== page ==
I hope there's a sequel. While some films can stand alone, Robert Rodriguez's Alita: Battle Angel deserves a follow-up. Although certain elements strike one as a tease, including the sporadic yet well handled action sequences, the main storyline proves noteworthy.
Alita (voice and motion capture work by Rosa Salazar) emerges from the scrap heap. She's rebuilt by Dr. Dyson Ido (Christoph Waltz) and her reflexes in difficult situations hold the clue to her prior identity. While piecing together memory fragments, she discovers a higher purpose: the city in the skies known as Zalem.
Without divulging too much information, Alita: Battle Angel inspires us to look closer. Evidently, producer James Cameron played a crucial part in developing the narrative. He co-wrote the screenplay with Rodriguez and Laeta Kalogridis. Adding to which, the set-pieces convey the studied gaze of a master storyteller. Thus, the instinct to proceed at light speed was countered by the precise slow motion ballet. Although visual effects prompt the main draw, there's good dialogue reminiscent of Ghost in the Shell as well as Valerian and the City of a Thousand Planets.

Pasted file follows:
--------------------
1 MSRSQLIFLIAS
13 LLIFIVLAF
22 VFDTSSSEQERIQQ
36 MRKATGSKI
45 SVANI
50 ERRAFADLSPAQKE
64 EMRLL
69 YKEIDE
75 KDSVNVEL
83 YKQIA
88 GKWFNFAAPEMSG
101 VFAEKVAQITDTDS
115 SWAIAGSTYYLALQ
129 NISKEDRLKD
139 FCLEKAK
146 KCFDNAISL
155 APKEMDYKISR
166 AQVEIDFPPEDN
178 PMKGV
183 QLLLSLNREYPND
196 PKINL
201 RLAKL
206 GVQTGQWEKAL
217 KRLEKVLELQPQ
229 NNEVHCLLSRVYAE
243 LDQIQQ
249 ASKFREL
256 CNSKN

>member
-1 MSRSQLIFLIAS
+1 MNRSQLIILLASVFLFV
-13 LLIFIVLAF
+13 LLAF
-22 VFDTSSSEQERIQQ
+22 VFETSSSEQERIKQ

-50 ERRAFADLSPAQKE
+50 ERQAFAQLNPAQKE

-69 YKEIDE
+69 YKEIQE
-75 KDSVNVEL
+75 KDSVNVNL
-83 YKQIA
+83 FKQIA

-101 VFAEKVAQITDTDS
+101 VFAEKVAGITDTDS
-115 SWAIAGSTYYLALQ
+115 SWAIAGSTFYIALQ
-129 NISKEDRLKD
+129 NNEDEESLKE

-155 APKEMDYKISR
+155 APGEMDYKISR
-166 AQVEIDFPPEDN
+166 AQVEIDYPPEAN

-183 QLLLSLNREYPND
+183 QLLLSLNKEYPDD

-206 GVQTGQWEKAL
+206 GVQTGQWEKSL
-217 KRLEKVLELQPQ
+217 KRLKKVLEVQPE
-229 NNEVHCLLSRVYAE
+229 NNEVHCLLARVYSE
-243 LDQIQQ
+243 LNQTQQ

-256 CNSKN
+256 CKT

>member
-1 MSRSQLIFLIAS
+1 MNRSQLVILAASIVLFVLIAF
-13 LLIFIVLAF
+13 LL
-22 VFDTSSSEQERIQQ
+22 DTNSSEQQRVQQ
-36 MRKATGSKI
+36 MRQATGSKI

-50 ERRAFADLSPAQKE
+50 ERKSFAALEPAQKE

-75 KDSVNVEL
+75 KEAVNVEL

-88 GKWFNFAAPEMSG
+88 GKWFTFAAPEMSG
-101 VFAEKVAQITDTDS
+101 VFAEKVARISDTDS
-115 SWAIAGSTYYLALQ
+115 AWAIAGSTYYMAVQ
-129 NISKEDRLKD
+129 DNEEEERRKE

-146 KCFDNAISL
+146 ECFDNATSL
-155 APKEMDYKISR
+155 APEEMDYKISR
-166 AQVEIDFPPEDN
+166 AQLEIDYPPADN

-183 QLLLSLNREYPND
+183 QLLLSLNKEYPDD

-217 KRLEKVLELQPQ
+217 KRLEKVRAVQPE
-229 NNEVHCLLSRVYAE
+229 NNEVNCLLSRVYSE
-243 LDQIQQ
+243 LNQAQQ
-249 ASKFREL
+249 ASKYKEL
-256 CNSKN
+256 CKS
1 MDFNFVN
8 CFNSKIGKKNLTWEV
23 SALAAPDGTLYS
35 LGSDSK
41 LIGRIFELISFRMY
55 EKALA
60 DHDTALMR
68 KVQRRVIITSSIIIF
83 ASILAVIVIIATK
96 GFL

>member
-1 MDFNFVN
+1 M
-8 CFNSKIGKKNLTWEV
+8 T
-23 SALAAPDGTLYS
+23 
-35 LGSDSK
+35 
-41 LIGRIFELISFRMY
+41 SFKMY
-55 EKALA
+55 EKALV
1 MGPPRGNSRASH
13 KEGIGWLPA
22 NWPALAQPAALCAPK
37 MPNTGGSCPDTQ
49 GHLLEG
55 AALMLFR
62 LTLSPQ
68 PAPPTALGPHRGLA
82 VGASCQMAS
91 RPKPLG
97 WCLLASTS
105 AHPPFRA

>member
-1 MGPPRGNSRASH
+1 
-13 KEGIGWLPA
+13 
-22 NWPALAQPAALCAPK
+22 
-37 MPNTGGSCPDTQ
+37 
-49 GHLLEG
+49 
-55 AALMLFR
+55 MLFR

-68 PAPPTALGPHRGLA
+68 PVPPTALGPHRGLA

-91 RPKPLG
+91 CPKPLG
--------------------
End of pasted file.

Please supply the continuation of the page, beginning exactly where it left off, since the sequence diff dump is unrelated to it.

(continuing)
Of special note, Salazar projects humanity into many digital expressions. Whether she smiles or grimaces, the photo realistic results make a blockbuster such as Alex Proyas' I, Robot appear antiquated.
Finally, the supporting characters whether human or based on metallic souvenirs shelter startling characteristics. The main monster, Grewishka (voiced by Jackie Earle Haley) comes across as a bully whose heart echoes a frigid, merciless beat of steel. (Capsule review)
(Released by Twentieth Century Fox and rated "PG-13" by MPAA.)
For more information about Alita: Battle Angel, go to the IMDb or Rotten Tomatoes website.